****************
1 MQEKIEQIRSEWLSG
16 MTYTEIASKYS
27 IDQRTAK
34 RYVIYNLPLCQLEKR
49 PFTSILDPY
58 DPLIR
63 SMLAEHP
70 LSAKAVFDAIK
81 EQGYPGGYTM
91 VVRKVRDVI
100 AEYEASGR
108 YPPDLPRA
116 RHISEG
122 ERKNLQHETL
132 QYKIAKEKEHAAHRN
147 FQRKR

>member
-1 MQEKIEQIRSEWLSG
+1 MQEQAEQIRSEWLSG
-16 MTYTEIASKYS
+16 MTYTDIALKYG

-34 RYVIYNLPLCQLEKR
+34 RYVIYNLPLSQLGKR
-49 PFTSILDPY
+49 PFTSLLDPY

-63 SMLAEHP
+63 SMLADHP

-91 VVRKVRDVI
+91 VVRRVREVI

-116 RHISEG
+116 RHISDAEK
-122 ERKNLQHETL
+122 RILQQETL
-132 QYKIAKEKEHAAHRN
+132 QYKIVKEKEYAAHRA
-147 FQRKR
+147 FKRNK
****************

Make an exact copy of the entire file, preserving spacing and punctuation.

1 MQEKIEQIRSEWLSG
16 MTYTEIASKYS
27 IDQRTAK
34 RYVIYNLPLCQLEKR
49 PFTSILDPY
58 DPLIR
63 SMLAEHP
70 LSAKAVFDAIK
81 EQGYPGGYTM
91 VVRKVRDVI
100 AEYEASGR
108 YPPDLPRA
116 RHISEG
122 ERKNLQHETL
132 QYKIAKEKEHAAHRN
147 FQRKR

>member
-1 MQEKIEQIRSEWLSG
+1 MQEQAEQIRSEWLSG
-16 MTYTEIASKYS
+16 MTYTDIALKYG

-34 RYVIYNLPLCQLEKR
+34 RYVIYNLPLSQLGKR
-49 PFTSILDPY
+49 PFTSLLDPY

-63 SMLAEHP
+63 SMLADHP

-91 VVRKVRDVI
+91 VVRRVREVI

-116 RHISEG
+116 RHISDAEK
-122 ERKNLQHETL
+122 RILQQETL
-132 QYKIAKEKEHAAHRN
+132 QYKIVKEKEYAAHRA
-147 FQRKR
+147 FKRNK